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The first Ben Caplan article that does not mention his facial hair

Ben Caplan performs at TEDx Nova Scotia at Dalhousie University. (Photo: Mackenzie Scrimshaw)

I believe, on some level, every King’s student wants to be Ben Caplan. His music, presentation and performance embodies so many things this school celebrates: philosophy-laden lyrics, Eastern European scales, suit blazers, overalls and a voice that beckons your ear’s attention.
Despite him being an alumnus of this school, I became acquainted with Caplan through concert posters and CBC Radio. After reading week, I saw show-bills around the city for a performance at the Pavilion.
I bought a ticket online, and on a Saturday, I got off work at five and made my way to the venue for six.
I had never been to the Pavilion before. It’s an all-ages venue and one of the few places where young’uns can check out shows regularly. It vaguely reminded me of a portable classroom, except there were ads for metal shows. The age range at the show was diverse—there were elementary school kids, their parents, teenagers and even a few seniors.
It was a lot different than a bar show—the majority of the attendees paid attention to the performers. It actually felt like a concert; people were there to hear the musicians instead of to drink and look cool.
As the first opener did his set, an elementary school aged kid darted between people, holding her father’s point-and-shoot camera. She explored the room with a sense of adventure, and blasted flash into the face of  performer Keith Mullins.
As the room filled up, Gabrielle Papillon began her set with two other female vocalists. They set a solemn mood by singing a French song, Coccinelle, acapella. The second song in her set was Little Bug, which reminded me that I had heard her sing before. She ran a workshop at King’s last year, hosted by the Wordsmiths Society. Her voice had a sweetness to it, which was only made more effective by her confessions of being a “big nerd” because she wrote a song about Greek tragedies.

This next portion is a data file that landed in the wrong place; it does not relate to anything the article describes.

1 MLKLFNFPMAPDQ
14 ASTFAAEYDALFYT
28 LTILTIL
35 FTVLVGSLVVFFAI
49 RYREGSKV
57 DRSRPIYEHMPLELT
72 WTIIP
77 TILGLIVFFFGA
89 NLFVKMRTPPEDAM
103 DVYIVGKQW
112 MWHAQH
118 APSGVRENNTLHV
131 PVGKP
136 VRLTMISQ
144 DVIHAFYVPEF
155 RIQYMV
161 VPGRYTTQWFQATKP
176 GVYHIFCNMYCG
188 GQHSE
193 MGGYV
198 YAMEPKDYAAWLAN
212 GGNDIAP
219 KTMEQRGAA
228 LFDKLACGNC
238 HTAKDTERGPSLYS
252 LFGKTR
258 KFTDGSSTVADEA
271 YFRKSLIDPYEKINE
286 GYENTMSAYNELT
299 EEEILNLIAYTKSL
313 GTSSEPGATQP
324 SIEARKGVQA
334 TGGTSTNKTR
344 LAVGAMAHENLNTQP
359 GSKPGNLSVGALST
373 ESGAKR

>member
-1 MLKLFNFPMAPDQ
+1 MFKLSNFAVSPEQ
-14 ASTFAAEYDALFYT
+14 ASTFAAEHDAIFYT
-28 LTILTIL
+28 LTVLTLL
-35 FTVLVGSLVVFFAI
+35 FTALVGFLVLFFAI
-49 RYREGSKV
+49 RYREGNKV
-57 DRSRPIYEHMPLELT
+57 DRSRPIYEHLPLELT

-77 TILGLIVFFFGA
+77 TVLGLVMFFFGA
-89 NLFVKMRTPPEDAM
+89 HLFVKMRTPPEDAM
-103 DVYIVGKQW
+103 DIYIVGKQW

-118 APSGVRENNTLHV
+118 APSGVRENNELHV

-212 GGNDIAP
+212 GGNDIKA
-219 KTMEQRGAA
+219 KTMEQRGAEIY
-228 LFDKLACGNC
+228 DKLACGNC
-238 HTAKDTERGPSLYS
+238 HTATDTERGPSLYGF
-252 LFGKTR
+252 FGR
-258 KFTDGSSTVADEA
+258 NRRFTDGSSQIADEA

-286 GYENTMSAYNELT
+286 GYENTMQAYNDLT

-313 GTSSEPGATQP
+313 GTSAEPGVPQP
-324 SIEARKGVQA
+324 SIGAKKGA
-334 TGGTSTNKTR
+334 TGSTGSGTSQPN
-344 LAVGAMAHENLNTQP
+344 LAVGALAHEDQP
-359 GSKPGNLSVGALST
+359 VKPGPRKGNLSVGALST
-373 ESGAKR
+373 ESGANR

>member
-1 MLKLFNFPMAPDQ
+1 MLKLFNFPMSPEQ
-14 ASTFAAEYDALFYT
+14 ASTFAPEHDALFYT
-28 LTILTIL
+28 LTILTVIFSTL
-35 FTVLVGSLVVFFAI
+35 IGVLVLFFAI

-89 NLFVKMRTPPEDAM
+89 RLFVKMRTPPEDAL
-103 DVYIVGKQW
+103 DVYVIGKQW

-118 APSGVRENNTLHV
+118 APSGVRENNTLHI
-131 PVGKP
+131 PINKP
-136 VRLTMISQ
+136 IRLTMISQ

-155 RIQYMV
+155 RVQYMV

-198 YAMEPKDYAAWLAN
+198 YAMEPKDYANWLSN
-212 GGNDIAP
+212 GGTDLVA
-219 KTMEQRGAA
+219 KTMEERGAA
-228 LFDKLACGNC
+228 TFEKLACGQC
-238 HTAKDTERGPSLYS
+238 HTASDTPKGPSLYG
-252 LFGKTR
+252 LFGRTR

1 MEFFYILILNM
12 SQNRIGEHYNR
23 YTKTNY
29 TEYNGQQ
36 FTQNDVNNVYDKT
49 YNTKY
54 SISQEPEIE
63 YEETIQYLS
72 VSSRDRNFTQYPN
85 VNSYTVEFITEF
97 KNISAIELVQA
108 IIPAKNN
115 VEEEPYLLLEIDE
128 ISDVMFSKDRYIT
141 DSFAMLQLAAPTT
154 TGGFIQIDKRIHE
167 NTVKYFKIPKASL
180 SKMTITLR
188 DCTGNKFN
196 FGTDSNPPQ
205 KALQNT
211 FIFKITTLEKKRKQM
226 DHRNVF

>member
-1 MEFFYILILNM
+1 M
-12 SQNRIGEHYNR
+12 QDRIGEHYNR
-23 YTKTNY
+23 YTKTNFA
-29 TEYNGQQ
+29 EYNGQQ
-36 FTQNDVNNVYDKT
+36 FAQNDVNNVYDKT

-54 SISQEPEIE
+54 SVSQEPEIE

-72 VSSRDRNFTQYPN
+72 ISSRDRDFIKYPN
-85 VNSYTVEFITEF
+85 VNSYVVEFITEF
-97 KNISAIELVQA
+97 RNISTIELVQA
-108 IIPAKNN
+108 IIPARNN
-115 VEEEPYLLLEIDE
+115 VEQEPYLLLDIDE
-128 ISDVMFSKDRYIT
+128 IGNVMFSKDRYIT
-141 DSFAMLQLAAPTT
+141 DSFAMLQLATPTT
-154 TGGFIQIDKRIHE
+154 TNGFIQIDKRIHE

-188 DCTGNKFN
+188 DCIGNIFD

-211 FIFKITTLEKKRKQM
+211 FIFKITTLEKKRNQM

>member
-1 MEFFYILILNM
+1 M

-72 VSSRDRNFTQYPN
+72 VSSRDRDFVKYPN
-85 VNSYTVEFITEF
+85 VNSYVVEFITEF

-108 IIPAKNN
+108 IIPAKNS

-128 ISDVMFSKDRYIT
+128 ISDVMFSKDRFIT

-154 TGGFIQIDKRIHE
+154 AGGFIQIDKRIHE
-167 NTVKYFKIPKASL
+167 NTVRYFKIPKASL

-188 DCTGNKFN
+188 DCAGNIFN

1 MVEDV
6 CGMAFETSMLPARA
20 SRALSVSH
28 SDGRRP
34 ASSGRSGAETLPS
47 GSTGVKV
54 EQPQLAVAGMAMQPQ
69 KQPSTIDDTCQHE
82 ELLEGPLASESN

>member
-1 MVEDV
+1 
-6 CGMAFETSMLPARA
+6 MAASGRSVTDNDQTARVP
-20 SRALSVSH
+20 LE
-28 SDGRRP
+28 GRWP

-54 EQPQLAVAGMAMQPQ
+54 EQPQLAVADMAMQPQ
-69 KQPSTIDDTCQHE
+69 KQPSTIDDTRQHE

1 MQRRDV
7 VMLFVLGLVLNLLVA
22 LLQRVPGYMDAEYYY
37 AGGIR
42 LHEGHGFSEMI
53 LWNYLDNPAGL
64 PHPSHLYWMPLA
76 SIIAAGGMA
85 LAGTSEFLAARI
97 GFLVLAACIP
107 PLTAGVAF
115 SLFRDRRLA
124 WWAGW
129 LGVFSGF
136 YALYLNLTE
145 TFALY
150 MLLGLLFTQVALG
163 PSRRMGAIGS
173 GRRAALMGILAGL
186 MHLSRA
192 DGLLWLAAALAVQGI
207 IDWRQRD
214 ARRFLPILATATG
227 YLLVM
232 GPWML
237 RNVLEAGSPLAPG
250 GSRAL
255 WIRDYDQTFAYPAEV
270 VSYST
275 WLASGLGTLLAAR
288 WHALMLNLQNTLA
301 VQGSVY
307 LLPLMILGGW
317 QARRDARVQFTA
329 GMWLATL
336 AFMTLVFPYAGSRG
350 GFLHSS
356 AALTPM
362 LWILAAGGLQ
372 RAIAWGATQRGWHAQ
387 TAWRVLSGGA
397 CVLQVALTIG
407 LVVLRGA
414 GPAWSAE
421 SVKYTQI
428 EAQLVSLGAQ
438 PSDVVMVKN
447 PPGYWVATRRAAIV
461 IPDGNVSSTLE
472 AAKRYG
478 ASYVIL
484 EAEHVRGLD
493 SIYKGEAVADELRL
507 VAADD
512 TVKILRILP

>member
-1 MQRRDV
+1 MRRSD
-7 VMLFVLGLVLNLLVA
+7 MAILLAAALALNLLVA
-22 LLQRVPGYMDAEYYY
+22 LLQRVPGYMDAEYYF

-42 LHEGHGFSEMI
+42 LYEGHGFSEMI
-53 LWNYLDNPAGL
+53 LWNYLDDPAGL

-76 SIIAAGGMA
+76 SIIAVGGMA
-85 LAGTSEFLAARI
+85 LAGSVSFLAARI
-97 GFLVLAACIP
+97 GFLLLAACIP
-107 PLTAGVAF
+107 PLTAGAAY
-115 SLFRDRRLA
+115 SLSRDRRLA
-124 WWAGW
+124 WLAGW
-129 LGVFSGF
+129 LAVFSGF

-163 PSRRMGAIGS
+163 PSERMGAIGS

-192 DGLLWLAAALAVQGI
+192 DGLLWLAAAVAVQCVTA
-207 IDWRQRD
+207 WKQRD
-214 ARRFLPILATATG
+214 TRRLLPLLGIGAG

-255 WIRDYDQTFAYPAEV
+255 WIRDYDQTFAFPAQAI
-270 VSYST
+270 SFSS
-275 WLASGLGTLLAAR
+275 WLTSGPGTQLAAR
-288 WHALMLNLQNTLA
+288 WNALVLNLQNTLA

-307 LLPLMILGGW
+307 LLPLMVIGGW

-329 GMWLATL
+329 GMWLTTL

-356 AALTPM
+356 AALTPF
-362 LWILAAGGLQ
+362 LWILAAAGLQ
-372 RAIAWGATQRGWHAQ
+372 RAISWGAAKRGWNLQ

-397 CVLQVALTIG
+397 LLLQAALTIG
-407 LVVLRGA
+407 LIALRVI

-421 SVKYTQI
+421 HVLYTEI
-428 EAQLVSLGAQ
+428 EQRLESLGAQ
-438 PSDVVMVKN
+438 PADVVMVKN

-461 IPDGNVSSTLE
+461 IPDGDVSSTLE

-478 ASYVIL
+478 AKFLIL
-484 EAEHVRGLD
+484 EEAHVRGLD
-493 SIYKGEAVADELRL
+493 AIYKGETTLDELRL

Papillon finished her set with a cover of the American folk song, In The Pines.
Ben Caplan was up next. I was surprised that people were sitting down in the front. Who goes to a standing room show to sit down?
Kids, I guess.
I expected him to show up with his band, but he performed solo. It was his first show at the Pavilion, and his first show with a bunch of schoolchildren sitting down in front of him—a strange audience for a performer who honed his skills performing in the Wardroom for free liquor.
As a showman, he encouraged audience participation. He wanted to do a routine where he asked the room to yell in joy as though they’re having an orgasm. Recognizing the children before him, he asked us to imagine we had just won a game of checkers simultaneously with our best friends. The comedy went over the kids’ heads, the adults laughed, and the teens OMG’d.
His performance was dynamic, as he jumped between guitar and piano. His deep voice moved between sombre and excited, from a bassy whisper to an angry roar. As a one man show, he even sung the melodies that other instruments carried on his recordings. Caplan showed the audience how creative a person can be using just their voice and an instrument.
Seeing Ben Caplan perform solo was well worth the $12 cover. I might go to shows at The Pavilion more often—no bar service means my wallet doesn’t lose weight.
Date submitted: Mar. 14, 2013
 

By David J. Shuman

David is a second-year journalism student at King's, is engagement/news editor of The Watch, and a copy editor of The Pigeon. He writes on student politics, campus happenings, and school news. 

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